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1.
Eur Respir J ; 2019 Sep 19.
Artigo em Inglês | MEDLINE | ID: mdl-31537701

RESUMO

Inhaled corticosteroids (ICS) are widely prescribed for patients with chronic obstructive pulmonary disease (COPD), yet with variable outcomes and adverse reactions which may be genetically determined. The primary aim of the study was to identify the genetic determinants for FEV1 changes related to ICS therapy. In the Lung Health Study 2 (LHS-2), 1116 COPD patients were randomised to the ICS, triamcinolone acetonide (n=559), or placebo (n=557) with spirometry performed every 6 months for 3 years. We performed a pharmacogenomic genome-wide association study (GWAS) for the genotype-by-ICS treatment effect on 3 years of forced expiratory volume in 1 s (FEV1) changes (estimated as slope) in 802 genotyped LHS-2 participants. Replication was performed in 199 COPD patients randomised to the ICS, fluticasone or placebo. A total of five loci showed genotype-by-ICS interaction at p<5×10-6; of these, SNP rs111720447 on chromosome 7 was replicated (discovery p=4.8×10-6, replication p=5.9×10-5) with the same direction of interaction effect. ENCODE data revealed that in glucocorticoid treated (dexamethasone) A549 alveolar cell line, glucocorticoid receptor binding sites were located near SNP rs111720447. In stratified analyses of LHS-2, genotype at SNP rs111720447 was significantly associated with rate of FEV1 decline in patients taking ICS (C allele beta=56.35 mL·year-1, 95% confidence interval (CI)=29.96, 82.76 mL·yr-1) and also in patients who were assigned to placebo, though the relationship was weaker and in the opposite direction than that in the ICS group (C allele beta=-27.57 mL·year-1, 95% CI=-53.27, -1.87 mL·yr-1). The study uncovered genetic factors associated with FEV1 changes related to ICS in COPD patients, which may provide new insight on the potential biology of steroid responsiveness in COPD.

2.
Respir Res ; 20(1): 176, 2019 Aug 05.
Artigo em Inglês | MEDLINE | ID: mdl-31382977

RESUMO

BACKGROUND: Effects of systemic corticosteroids on blood gene expression are largely unknown. This study determined gene expression signature associated with short-term oral prednisone therapy in patients with chronic obstructive pulmonary disease (COPD) and its relationship to 1-year mortality following an acute exacerbation of COPD (AECOPD). METHODS: Gene expression in whole blood was profiled using the Affymetrix Human Gene 1.1 ST microarray chips from two cohorts: 1) a prednisone cohort with 37 stable COPD patients randomly assigned to prednisone 30 mg/d + standard therapy for 4 days or standard therapy alone and 2) the Rapid Transition Program (RTP) cohort with 218 COPD patients who experienced AECOPD and were treated with systemic corticosteroids. All gene expression data were adjusted for the total number of white blood cells and their differential cell counts. RESULTS: In the prednisone cohort, 51 genes were differentially expressed between prednisone and standard therapy group at a false discovery rate of < 0.05. The top 3 genes with the largest fold-changes were KLRF1, GZMH and ADGRG1; and 21 genes were significantly enriched in immune system pathways including the natural killer cell mediated cytotoxicity. In the RTP cohort, 27 patients (12.4%) died within 1 year after hospitalisation of AECOPD; 32 of 51 genes differentially expressed in the prednisone cohort significantly changed from AECOPD to the convalescent state and were enriched in similar cellular immune pathways to that in the prednisone cohort. Of these, 10 genes including CX3CR1, KLRD1, S1PR5 and PRF1 were significantly associated with 1-year mortality. CONCLUSIONS: Short-term daily prednisone therapy produces a distinct blood gene signature that may be used to determine and monitor treatment responses to prednisone in COPD patients during AECOPD. TRIAL REGISTRATION: The prednisone cohort was registered at clinicalTrials.gov ( NCT02534402 ) and the RTP cohort was registered at ClinicalTrials.gov ( NCT02050022 ).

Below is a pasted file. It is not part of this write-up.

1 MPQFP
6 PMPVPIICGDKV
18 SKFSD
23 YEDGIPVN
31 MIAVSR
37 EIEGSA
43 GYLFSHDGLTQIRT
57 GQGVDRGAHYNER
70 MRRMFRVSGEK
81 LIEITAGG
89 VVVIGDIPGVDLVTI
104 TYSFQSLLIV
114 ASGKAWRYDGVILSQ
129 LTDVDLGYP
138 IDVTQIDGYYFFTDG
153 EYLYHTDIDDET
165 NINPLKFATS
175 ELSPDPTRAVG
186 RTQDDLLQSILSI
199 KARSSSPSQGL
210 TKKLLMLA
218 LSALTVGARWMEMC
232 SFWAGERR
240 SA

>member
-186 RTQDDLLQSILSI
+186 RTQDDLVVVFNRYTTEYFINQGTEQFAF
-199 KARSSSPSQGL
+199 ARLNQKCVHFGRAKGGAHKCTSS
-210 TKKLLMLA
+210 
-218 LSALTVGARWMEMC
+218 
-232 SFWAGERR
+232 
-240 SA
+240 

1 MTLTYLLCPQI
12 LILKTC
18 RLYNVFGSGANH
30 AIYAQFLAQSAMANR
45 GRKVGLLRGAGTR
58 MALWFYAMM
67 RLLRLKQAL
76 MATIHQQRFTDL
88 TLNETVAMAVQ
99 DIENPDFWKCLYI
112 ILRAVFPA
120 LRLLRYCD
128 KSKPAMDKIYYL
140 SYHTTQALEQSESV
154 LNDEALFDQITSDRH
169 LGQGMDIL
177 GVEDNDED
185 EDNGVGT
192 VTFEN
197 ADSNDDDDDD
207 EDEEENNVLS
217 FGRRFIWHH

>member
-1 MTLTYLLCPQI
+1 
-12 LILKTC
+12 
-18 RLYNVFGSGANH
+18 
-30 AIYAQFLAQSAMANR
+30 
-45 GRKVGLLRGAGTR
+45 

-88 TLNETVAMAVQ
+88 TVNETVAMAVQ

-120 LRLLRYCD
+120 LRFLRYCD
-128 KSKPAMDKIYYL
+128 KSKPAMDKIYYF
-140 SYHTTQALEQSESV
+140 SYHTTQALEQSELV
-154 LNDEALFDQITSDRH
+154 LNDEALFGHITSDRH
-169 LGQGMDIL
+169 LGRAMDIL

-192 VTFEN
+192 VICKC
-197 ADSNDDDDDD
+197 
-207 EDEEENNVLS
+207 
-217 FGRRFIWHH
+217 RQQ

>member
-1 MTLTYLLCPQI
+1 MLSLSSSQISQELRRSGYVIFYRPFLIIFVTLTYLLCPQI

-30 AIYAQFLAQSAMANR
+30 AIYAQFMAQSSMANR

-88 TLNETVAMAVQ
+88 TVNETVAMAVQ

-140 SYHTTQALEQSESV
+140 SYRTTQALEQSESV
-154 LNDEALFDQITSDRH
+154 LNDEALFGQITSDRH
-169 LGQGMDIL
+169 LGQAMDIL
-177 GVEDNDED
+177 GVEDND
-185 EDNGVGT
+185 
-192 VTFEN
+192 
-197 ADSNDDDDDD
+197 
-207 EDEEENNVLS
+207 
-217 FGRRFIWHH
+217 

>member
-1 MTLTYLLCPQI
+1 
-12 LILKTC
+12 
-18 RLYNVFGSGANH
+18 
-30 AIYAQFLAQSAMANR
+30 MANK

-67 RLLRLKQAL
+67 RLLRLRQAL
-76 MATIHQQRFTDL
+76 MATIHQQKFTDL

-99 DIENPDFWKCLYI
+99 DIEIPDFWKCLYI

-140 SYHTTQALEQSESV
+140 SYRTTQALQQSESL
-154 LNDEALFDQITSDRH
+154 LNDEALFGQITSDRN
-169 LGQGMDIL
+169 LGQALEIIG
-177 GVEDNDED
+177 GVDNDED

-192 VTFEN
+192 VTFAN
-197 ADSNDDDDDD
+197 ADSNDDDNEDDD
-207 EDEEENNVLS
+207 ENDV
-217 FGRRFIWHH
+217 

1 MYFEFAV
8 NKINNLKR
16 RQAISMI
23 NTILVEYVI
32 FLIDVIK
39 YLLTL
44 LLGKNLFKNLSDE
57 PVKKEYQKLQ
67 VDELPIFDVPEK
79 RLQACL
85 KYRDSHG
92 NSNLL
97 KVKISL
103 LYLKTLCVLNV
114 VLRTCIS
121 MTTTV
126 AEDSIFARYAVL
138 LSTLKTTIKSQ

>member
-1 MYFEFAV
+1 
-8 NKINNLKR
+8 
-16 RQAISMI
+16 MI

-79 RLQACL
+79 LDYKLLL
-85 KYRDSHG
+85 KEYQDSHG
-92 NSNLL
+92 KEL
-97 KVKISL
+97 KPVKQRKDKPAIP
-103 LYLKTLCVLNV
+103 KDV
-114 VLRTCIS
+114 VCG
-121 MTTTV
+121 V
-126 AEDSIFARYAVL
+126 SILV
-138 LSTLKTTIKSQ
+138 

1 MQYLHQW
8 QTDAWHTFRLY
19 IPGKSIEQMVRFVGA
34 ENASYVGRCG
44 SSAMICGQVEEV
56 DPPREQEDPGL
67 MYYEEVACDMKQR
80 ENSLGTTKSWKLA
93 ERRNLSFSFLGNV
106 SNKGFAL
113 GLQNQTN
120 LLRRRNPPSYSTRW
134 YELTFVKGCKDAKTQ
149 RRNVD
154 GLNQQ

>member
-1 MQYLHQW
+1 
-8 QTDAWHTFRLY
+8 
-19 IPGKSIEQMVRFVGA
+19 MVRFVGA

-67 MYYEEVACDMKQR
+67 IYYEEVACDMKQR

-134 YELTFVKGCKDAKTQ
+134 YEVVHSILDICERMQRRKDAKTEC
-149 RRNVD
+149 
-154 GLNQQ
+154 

5.
Med J Aust ; 210(9): 424-428, 2019 May.
Artigo em Inglês | MEDLINE | ID: mdl-30977152

RESUMO

Chronic obstructive pulmonary disease (COPD) is defined based on a reduced ratio of forced expiratory volume in one second (FEV1 ) to forced vital capacity (FVC) on spirometry. However, within this definition, there is significant heterogeneity of pathophysiological processes that lead to airflow obstruction and variation in phenotypic manifestations across patients. Current pharmacological treatments are based on large randomised clinical trials that apply to an "average" patient. Precision health enables tailoring of treatment for each individual patient by taking into account their unique characteristics. The number needed to treat (NNT) metric is often used to define implementation of precision health for specific interventions, with common endpoints requiring an NNT ≤ 5 to achieve precision therapy. Higher NNTs may be acceptable for rare but important endpoints such as mortality. Long-acting muscarinic antagonists and inhaled corticosteroids, which are commonly used in COPD, have 1-year treatment NNTs between 15 and 20 for exacerbation prevention in unselected patients with COPD. Subgroup identification using biomarkers or clinical traits may enable precision health. For example, NNT for inhaled corticosteroids is 9 in patients with a blood eosinophil count ≥ 300 cells/µL and 8 for long-acting muscarinic antagonists in patients with a body mass index ≤ 20 kg/m2 . Lung volume reduction surgery is associated with an NNT of 6 for survival over 5 years in patients with upper lobe-predominant disease and low exercise capacity (whereas the NNT is 245 when no bioimaging or exercise markers are used). Continuous domiciliary oxygen therapy (for at least 15 hours/day) has an NNT of 5 for survival over 5 years in patients with resting hypoxemia (PaO2  < 60 mmHg on room air). Emerging areas of precision health in COPD with potential for low NNTs in specific circumstances include anti-interleukin-5 therapy for eosinophilic COPD, and immunoglobulin replacement therapy for patients with severe immunoglobulin deficiency.